East Pa. Read 5/5(4). There are two types of coal found in Pennsylvania: anthracite (the “hard coal” found in Northeastern Pennsylvania below the Allegheny Ridge southwest to Harrisburg; also called “stone coal”, “rock coal” in the s) and bituminous (“soft coal”, found west of the Allegheny Front escarpment).Anthracite coal is a natural mineral with a high carbon and energy content that.

The mining tradition in Leonard's family spans five generations in Schuylkill County, Pennsylvania, home to some of our country's richest deposits of anthracite coal. His family's stories illustrate with touching candor the plight of many thousands of Coal Belt families who stood proud through years of watching their sons, fathers, and husbands /5(3).

Anthracite, also called hard coal, the most highly metamorphosed form of contains more fixed carbon (86 percent or greater on a dry, ash-free basis) than any other form of coal and the least amount of volatile matter (14 percent or less on a dry, ash-free basis), and it has calorific values near 35 megajoules per kilogram (approximat British thermal units per.

Anthracite is one of the four types of coal. Here’s a look at what it’s used for, as well as where it’s mined and which companies are mining it. There are four main types of coal, and each. Workshop on the Utilization of Coal as an Alternative to Petroleum Fuels in the Andean Region: Volume II: Contributed Papers () Chapter: Anthracite Briquetting: a Strategy for the Development of the Coal Mining Industry in Peru.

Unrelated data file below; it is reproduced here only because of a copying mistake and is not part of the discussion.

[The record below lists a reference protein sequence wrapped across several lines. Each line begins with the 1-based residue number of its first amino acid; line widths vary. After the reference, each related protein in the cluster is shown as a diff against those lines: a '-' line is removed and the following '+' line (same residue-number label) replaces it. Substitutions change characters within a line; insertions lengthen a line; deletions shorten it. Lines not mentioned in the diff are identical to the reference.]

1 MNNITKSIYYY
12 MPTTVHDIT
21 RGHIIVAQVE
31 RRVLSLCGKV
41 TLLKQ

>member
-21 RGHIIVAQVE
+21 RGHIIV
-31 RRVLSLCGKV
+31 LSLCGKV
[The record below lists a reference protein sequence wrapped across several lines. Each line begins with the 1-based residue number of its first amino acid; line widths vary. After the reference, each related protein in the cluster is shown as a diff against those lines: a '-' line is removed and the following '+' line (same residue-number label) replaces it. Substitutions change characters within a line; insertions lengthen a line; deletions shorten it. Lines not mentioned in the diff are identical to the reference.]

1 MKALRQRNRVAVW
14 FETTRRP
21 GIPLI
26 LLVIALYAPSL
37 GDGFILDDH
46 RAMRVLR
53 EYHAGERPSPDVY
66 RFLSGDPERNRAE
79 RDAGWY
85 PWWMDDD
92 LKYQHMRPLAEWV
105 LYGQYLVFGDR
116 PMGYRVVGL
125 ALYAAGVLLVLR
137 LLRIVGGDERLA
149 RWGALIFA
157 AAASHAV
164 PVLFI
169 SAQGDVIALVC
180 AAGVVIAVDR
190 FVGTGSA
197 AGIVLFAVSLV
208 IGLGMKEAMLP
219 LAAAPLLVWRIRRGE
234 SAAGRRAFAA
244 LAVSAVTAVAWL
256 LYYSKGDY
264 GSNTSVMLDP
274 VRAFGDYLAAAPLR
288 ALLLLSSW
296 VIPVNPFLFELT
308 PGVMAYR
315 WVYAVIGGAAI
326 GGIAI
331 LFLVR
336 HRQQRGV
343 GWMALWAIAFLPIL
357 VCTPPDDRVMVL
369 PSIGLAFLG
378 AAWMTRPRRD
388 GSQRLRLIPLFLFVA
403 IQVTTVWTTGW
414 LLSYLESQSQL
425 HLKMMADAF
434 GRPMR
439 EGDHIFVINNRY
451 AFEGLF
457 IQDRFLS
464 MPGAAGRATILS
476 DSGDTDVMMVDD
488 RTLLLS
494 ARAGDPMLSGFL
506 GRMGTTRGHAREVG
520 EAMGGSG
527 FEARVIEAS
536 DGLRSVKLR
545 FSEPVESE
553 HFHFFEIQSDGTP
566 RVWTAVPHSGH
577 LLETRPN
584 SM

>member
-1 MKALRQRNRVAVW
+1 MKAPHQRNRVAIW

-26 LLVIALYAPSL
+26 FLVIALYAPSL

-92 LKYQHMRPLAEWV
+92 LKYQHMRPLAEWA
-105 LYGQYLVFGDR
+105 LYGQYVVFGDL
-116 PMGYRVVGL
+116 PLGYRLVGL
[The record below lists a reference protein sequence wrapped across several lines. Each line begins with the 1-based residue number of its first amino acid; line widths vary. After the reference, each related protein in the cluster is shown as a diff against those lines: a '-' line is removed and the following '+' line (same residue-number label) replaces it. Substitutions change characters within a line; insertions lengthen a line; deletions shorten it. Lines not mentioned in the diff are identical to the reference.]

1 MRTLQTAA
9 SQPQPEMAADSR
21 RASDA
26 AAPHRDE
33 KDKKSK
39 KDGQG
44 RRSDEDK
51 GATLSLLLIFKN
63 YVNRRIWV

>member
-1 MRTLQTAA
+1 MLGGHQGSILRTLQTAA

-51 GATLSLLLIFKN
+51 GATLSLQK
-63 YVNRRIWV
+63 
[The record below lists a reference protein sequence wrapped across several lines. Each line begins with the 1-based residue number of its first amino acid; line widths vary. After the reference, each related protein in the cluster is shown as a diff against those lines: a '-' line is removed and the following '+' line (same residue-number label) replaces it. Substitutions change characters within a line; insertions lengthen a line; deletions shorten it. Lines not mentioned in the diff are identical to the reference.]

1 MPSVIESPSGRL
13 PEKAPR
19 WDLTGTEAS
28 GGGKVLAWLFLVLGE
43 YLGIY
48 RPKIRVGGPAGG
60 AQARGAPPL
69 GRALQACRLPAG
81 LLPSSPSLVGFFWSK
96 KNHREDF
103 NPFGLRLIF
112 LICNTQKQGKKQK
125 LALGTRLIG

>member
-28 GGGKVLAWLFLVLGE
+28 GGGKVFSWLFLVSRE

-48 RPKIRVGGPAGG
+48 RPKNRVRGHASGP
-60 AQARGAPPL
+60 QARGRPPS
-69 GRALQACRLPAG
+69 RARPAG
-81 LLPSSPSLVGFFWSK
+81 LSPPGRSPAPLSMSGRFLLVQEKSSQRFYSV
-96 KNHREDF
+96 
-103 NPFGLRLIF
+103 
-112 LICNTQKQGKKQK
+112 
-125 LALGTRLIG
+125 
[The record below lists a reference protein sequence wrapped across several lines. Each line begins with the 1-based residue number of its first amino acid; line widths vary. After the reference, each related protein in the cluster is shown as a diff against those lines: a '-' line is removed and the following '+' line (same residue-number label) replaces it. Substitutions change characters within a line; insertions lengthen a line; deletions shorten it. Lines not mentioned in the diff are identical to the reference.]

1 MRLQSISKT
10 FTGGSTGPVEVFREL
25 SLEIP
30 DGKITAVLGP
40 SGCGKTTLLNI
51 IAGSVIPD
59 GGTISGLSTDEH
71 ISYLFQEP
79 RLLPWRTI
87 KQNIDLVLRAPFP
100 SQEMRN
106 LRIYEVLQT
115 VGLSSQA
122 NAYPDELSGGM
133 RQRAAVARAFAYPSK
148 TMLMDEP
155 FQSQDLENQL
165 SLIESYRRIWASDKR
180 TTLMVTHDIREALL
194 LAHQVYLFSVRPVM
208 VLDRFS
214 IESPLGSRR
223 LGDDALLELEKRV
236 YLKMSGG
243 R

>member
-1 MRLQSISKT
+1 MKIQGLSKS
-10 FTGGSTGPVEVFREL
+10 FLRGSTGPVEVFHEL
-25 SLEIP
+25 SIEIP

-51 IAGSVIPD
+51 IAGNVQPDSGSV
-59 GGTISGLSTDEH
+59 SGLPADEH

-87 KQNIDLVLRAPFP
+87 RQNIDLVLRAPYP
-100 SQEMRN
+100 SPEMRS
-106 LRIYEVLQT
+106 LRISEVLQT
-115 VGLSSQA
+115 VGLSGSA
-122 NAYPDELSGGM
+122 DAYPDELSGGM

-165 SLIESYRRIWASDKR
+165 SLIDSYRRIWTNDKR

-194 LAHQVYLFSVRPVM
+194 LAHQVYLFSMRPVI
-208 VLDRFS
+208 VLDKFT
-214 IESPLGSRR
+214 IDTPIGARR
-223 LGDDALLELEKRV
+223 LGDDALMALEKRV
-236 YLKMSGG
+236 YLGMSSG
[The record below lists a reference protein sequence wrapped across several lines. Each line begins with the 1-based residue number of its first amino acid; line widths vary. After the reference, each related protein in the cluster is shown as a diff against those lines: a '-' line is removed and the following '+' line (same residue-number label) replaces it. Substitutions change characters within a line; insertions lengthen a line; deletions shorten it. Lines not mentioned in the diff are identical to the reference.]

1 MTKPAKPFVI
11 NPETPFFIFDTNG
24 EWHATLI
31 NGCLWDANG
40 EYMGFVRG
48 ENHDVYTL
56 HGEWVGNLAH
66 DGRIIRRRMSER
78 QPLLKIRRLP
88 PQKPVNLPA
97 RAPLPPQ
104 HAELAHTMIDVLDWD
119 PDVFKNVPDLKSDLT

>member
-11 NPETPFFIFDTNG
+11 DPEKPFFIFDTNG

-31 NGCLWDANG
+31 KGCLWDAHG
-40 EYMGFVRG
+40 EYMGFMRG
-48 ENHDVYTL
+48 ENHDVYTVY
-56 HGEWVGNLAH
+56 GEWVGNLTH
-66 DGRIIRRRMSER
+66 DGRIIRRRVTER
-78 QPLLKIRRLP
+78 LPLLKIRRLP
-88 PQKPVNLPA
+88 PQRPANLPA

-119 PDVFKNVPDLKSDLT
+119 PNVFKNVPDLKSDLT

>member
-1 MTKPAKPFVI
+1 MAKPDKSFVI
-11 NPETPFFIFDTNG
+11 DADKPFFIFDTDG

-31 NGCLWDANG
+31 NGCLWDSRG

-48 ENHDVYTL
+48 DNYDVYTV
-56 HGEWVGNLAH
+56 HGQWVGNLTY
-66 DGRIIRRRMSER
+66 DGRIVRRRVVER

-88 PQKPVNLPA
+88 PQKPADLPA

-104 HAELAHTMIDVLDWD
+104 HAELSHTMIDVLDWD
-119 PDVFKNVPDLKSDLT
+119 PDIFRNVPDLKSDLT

Anthracite is a hard and compact variety of coal that has the highest content of carbon amongst all types of coals. With fewer impurities & highest calorific value there is a global increase in anthracite’s demand which is escalating the anthracite coal mining market. Anthracite derives from the Greek anthrakítēs (ἀνθρακίτης), literally "coal-like".

Other terms which refer to anthracite are black coal, hard coal, stone coal, dark coal, coffee coal, blind coal (in Scotland), Kilkenny coal (in Ireland), crow coal or craw coal, and black diamond. "Blue Coal" is the term for a once-popular and trademarked brand of anthracite, mined by the Glen.

Recycling Utilization Patterns of Coal Mining Waste in China Article (PDF Available) in Resources Conservation and Recycling 54(12) October. Anthracite Coal Region Examples. The most prevalent beneficial use of coal ash in the anthracite coal region (anthracite region) of Pennsylvania is the utilization of coal ash for backfilling and reclamation of active and abandoned pre-act strip mines, and the surface related subsidence of abandoned deep mines.